As Jeff points out, the Post instead ran a “shorter reply by Garwin”: in the July 9 letters. But it is really not sufficient to address the distortions. I won’t recite them here; see instead the fuller Garwin-Postol reply.

By no means is the EWI report beyond criticism. Uzi Rubin, who once led Israel’s equivalent to MDA and has crossed swords with Postol in the recent past, has already “called attention”: to its clearest shortcoming, the lack of any serious discussion of Iran’s solid-fueled ballistic missile program. This is — what’s that word? — reasonable. Discussions of anything related to missile defense “often aren’t reasonable”: The Post shouldn’t be perpetuating that trend.

*Update.* “ACW commenter”: Yousaf observes that Obering may have a “vested interest”: not disclosed to readers by the Post.

Uncle Sam’s Memo to Yellowcake Producers

Barak Ravid has a scoop in _Ha’aretz_, but the “lede is buried”:

[The story now appears in more sensible form “here”:]

Here’s the good stuff:

bq.. The U.S. has asked 10 uranium-rich countries to tighten their monitoring of sales of the mineral to Iran, according to a document obtained by Haaretz. The move is based on an American estimate that Iran’s uranium reserves will run out by 2010….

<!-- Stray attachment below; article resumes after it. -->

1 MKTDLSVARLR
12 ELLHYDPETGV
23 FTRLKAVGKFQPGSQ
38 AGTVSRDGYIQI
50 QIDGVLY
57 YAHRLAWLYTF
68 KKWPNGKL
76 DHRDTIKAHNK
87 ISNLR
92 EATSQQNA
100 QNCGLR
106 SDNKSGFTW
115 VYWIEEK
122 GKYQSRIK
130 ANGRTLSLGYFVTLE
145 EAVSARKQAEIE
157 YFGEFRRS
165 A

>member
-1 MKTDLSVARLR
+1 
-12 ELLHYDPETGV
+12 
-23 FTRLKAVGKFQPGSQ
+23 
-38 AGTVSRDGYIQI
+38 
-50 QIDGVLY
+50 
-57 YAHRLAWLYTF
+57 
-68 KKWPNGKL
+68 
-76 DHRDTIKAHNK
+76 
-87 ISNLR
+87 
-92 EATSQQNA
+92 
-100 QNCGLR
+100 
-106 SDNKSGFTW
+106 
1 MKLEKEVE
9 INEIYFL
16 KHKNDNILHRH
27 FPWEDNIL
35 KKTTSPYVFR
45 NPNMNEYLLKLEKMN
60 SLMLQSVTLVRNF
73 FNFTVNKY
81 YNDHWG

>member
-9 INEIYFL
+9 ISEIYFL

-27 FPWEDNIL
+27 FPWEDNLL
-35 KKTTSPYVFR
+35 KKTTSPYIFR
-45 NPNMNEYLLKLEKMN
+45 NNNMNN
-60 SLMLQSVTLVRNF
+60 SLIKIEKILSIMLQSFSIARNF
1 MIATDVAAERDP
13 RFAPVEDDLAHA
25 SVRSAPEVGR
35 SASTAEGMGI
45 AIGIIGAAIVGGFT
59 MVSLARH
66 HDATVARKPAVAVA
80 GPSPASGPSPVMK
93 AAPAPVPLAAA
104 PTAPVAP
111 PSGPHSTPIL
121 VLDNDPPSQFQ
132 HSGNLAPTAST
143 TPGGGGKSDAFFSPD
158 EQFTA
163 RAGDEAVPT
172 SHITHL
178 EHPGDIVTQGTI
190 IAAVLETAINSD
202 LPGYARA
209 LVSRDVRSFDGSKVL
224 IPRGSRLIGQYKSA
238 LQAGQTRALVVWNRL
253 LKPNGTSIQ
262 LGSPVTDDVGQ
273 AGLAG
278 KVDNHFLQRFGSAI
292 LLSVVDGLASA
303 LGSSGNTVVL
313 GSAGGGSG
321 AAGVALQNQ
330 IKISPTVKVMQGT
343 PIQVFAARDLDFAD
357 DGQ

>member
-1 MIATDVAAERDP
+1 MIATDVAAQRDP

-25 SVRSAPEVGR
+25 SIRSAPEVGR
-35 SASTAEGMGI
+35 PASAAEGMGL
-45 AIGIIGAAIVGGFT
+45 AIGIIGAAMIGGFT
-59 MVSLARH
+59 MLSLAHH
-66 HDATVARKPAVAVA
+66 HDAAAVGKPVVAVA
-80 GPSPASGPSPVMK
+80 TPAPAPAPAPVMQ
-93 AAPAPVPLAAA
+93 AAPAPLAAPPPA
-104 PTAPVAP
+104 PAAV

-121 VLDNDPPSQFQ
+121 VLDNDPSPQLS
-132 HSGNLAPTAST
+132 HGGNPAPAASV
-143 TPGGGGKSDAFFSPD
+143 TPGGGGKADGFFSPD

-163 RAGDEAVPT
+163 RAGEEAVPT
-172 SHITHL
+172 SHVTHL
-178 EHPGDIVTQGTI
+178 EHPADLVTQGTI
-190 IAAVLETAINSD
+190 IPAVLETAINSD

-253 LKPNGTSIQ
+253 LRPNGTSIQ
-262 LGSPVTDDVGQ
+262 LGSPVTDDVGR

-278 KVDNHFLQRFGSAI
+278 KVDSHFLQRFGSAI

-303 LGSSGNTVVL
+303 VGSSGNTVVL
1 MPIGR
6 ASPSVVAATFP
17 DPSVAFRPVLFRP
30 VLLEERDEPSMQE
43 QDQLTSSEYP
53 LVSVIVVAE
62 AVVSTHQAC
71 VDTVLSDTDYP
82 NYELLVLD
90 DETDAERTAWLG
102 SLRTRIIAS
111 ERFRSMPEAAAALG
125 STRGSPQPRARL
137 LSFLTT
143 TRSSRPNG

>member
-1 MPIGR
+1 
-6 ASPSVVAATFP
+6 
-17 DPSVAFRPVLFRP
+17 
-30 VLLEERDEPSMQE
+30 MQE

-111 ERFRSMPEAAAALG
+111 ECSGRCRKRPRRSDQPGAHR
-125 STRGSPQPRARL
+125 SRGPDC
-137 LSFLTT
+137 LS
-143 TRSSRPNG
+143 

The document was distributed by the U.S. State Department to 10 countries that produce yellowcake, a uranium concentrate used as a raw material for enriching uranium. The United States wants the countries to increase monitoring of the sale of yellowcake to Iran.

According to the document, “As a consequence of its geology, Iran’s reported indigenous uranium reserves are insufficient to support its current nuclear reactor program for sustained period of time …. Calculations based on Iran’s rate of uranium conversion thus far suggest that Iran will run out of yellowcake in 2010.”

The document is defined as a so-called non-paper to be used in contacts with privately owned companies that produce the concentrate. It was sent to Russia, Canada, Australia, France, Germany, Britain, Kazakhstan and three others countries.

UN sanctions prohibit the sale of uranium to Iran, but the United States fears that the Islamic Republic might be trying to acquire the material anyway. “Iran could soon begin, or may have already begun, to look for outside suppliers of uranium,” the document says. “Extreme vigilance in dealing with Iran and its nuclear program is necessary given the requirements of the UN Security Council and the significant threat Iran presents to international peace and security.”